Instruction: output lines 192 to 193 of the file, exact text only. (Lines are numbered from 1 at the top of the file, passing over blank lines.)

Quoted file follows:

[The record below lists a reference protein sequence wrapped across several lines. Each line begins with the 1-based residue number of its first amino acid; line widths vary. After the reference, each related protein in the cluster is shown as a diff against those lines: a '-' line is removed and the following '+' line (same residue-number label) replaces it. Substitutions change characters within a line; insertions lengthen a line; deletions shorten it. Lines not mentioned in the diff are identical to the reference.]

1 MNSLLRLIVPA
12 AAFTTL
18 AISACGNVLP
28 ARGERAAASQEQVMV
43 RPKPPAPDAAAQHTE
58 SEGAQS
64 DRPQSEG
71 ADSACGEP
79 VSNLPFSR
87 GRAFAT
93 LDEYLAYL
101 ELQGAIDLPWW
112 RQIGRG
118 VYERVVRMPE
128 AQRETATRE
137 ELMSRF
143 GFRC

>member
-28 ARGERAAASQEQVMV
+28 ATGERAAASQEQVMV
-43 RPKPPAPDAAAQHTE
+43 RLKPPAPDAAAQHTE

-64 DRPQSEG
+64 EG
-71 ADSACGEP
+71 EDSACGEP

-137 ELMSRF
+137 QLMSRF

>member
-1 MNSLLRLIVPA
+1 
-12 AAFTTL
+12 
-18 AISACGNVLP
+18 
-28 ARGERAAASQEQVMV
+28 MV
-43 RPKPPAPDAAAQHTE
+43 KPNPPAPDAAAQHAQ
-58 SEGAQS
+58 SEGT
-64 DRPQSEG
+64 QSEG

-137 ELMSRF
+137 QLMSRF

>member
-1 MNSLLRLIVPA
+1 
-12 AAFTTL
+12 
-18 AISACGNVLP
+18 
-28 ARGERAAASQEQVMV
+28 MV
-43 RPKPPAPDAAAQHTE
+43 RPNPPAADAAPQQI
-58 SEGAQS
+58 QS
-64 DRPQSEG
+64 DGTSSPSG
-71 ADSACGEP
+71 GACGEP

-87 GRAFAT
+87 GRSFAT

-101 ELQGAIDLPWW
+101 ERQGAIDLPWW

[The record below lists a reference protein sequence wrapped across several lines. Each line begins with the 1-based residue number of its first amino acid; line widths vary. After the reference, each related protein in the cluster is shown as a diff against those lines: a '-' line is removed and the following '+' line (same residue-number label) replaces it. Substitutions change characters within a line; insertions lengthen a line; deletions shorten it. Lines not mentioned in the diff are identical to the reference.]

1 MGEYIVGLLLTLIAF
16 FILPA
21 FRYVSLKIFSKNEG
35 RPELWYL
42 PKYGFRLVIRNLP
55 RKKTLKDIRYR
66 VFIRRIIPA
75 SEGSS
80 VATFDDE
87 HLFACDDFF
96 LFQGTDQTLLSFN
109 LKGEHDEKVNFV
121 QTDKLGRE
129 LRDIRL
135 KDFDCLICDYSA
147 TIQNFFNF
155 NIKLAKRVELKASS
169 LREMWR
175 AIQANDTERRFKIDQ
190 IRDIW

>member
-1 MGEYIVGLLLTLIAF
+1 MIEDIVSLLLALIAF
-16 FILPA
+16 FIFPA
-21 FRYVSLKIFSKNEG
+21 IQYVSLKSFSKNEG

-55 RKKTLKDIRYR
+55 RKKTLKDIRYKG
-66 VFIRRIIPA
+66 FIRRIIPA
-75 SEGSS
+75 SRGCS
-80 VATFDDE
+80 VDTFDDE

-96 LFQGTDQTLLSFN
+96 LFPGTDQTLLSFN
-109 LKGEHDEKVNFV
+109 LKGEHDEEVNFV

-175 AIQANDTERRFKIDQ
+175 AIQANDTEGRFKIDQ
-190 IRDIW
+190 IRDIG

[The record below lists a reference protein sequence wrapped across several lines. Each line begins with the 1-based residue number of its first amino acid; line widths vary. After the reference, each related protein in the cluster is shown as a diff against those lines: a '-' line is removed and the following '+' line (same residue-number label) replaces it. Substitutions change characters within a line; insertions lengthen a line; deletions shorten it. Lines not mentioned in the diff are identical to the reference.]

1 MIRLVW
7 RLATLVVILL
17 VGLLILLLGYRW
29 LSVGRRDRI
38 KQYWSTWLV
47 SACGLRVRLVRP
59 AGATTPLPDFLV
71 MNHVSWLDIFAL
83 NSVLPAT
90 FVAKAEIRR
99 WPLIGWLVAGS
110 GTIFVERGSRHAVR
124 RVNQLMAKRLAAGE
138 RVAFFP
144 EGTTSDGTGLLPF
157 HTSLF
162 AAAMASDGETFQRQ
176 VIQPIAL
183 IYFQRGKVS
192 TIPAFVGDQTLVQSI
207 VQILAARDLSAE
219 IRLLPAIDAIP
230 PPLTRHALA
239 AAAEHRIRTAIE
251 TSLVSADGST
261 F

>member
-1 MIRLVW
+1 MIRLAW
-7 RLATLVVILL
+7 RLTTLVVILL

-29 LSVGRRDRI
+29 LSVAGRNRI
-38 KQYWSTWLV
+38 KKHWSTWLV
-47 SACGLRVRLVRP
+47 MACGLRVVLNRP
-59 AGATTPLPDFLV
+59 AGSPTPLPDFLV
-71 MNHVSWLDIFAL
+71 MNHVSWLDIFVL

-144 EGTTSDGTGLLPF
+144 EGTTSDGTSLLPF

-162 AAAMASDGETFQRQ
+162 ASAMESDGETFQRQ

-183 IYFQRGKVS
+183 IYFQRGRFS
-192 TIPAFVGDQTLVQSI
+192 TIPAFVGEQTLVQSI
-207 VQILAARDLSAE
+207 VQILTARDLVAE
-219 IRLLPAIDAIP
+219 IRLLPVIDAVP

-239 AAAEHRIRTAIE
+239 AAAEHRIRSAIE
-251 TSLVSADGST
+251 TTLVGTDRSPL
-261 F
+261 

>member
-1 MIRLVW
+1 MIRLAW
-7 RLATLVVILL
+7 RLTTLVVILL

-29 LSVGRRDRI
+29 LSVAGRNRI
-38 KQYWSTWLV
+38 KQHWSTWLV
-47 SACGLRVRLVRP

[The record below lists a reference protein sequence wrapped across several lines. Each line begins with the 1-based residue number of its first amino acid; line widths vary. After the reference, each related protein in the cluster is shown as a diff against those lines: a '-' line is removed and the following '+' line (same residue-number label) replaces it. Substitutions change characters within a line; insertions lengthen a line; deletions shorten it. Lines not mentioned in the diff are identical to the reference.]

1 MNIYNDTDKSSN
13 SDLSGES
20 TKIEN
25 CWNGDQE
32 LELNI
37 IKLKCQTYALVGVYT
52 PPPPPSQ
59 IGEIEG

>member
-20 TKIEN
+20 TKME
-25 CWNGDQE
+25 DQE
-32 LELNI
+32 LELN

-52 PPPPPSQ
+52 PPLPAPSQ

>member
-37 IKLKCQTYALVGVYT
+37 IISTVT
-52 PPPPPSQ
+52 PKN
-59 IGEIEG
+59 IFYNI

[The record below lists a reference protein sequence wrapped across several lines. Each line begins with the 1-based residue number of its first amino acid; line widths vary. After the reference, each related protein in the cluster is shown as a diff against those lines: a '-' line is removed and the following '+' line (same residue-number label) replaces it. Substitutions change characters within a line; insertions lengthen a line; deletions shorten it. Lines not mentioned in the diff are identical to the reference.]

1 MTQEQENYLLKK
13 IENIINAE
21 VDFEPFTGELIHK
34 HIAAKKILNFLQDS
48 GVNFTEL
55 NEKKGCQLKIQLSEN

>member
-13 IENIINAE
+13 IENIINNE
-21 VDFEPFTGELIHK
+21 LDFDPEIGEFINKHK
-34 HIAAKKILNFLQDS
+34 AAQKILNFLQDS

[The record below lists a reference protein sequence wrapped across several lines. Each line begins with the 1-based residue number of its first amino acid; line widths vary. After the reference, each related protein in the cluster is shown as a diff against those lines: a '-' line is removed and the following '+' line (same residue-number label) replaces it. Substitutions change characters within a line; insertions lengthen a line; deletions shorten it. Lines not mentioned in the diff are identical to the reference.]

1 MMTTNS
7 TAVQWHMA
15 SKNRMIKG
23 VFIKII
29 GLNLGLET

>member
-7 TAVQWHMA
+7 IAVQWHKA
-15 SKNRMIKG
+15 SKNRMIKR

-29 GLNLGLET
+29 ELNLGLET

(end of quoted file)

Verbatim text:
-20 TKIEN
+20 TKME